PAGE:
The provincial government will work with partners to expand childcare options in the city to the tune of more than 300 new spaces.
According to a press release from the B.C. Ministry of Children and Family Development, 131 spaces will be offered at a new centre called Inquiring Little Minds, 120 spaces at Core Education Fine Arts Early Learning Nanaimo, and 75 spaces will be created at a new childcare centre at Vancouver Island University.
The province says its Childcare B.C. new spaces fund is supporting the new spaces at Inquiring Little Minds, which it says will be inclusive, accessible, and offer “culturally safe programming” that will include indigenous voices and perspectives. The centre is expected to open in November, the province says.
The CEFA centre opened this past December and the ministry says its curriculum “educates children academically, socially, emotionally and physically.”
VIU’s new, accessible building, expected to be open in early 2023, will function as both a child care centre and also as a training hub where students in programs, including early childhood education, social work and nursing, will be offered a practicum, according to the province.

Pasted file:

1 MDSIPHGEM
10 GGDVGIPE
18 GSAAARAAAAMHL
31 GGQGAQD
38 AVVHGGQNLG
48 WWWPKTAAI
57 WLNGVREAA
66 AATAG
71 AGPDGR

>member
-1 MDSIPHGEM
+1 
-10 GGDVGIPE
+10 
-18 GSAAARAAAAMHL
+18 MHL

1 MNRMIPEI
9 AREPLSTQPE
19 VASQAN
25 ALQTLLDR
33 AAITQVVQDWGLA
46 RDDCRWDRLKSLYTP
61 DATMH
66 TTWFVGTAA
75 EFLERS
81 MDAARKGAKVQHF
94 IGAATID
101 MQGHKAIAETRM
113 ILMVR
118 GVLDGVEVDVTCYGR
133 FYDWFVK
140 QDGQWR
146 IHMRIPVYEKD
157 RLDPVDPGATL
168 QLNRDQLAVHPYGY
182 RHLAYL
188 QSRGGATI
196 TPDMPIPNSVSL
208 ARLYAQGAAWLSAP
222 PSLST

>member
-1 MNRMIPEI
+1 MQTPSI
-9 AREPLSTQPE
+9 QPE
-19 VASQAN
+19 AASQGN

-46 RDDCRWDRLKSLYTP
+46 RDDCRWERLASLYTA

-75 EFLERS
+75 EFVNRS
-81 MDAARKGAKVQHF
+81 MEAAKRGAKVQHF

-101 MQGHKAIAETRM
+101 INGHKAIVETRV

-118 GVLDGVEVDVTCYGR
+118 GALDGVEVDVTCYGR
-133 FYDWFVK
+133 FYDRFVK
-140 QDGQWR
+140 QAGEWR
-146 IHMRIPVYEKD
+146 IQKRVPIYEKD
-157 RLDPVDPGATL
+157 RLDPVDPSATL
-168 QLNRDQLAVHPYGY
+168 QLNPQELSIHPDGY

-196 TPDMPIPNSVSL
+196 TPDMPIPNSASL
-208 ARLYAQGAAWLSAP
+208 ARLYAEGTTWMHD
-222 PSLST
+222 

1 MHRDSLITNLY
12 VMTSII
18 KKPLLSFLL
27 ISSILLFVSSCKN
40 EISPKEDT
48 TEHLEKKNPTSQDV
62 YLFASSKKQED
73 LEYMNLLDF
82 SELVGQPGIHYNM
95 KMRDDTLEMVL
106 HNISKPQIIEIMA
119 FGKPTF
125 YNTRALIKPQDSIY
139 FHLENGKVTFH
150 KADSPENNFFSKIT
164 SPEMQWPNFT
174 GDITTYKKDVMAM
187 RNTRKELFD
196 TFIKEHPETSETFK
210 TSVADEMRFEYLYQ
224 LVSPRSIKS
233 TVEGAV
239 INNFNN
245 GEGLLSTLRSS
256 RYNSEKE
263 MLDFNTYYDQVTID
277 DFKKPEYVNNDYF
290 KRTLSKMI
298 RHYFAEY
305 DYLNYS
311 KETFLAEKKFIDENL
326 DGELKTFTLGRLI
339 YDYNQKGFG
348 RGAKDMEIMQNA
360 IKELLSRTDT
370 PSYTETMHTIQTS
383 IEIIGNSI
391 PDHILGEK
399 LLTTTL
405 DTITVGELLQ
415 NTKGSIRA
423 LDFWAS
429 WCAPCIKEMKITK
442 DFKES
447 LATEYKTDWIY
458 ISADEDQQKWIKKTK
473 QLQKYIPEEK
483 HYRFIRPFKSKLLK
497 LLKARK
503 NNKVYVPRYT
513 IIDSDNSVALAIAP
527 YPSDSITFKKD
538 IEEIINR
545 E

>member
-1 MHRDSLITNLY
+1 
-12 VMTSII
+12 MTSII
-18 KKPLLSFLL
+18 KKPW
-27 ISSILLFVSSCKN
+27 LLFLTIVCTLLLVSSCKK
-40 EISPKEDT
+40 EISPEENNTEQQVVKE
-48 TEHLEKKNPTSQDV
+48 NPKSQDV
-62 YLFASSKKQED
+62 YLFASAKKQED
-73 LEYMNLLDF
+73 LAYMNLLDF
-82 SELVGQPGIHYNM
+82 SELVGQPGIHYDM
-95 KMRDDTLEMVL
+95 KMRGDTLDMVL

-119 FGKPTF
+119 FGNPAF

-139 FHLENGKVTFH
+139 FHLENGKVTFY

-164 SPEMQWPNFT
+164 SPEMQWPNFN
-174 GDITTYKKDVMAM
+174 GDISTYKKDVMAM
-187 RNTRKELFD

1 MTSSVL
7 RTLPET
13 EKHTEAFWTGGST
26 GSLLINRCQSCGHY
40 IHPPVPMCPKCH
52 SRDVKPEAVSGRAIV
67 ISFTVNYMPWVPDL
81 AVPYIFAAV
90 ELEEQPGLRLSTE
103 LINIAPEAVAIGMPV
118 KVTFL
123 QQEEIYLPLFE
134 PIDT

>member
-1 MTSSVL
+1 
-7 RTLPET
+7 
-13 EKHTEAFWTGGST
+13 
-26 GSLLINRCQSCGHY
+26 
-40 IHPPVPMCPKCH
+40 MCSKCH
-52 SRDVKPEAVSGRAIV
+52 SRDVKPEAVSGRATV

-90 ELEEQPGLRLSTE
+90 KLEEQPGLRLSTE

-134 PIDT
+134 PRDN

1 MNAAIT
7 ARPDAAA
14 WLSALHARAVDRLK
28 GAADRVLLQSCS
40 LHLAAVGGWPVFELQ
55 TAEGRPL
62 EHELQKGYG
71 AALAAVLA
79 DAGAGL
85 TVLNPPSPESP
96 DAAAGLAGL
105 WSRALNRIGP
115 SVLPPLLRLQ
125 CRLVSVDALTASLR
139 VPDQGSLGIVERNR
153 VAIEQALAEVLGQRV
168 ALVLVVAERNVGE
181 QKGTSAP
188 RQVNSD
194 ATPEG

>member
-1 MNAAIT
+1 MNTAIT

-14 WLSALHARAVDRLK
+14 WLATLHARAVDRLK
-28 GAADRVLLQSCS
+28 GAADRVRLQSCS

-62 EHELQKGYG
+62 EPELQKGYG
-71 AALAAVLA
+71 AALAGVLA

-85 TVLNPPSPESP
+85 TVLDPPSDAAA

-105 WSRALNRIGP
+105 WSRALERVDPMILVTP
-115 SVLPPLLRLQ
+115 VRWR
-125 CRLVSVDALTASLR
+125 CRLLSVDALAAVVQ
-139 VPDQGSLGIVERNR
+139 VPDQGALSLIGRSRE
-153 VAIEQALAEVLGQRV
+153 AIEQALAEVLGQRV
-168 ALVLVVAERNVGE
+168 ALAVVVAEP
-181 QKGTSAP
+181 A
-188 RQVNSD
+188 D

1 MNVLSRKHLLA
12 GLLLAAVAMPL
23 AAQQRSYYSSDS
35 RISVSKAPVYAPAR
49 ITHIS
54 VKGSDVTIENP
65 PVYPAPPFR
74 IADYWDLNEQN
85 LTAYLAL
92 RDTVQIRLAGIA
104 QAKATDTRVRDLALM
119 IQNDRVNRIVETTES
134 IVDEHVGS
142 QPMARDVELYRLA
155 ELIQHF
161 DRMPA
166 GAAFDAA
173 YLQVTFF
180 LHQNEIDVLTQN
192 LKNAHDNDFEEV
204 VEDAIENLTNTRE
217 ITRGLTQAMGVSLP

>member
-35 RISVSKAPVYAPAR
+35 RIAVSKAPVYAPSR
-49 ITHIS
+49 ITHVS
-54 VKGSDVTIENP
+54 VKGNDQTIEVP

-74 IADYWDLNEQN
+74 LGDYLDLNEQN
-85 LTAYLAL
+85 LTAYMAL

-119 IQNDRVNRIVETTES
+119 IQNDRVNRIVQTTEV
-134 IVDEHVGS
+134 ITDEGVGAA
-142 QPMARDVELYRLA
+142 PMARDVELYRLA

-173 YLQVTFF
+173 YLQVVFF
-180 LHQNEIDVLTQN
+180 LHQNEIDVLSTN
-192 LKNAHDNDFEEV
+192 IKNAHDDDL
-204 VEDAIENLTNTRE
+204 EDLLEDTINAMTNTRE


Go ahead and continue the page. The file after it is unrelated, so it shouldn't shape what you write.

“Families in Nanaimo have been struggling for far too long to find quality care in their community,” said Katrina Chen, minister of state for child care, in the release. “These new licensed child care spaces will support parents returning to work, especially as we transition out of this difficult time. Families will have access to quality care, as well as extra resources and supports for their entire family.”
Sheila Malcolmson, Nanaimo MLA, said it’s been seen all over Canada that women enter the workforce in greater numbers when childcare is available and affordable. She said the 326 spaces mean strong foundations for children, with breaks on costs for families.
“We know how much this will take the pressure off and in a community like ours where a lot of people are working multiple jobs to get ahead, this is just something that’s going to create that buffer,” Malcolmson said. “It’s better for families and of course better for their kids.”
Patricia O’Hagan, dean of VIU’s faculty of health and human services, said the university’s child-care centre has a goal of extended hours to help provide options for parents who attend classes.
“The centre will offer parents who are learning and working at VIU a desperately needed service,” she said.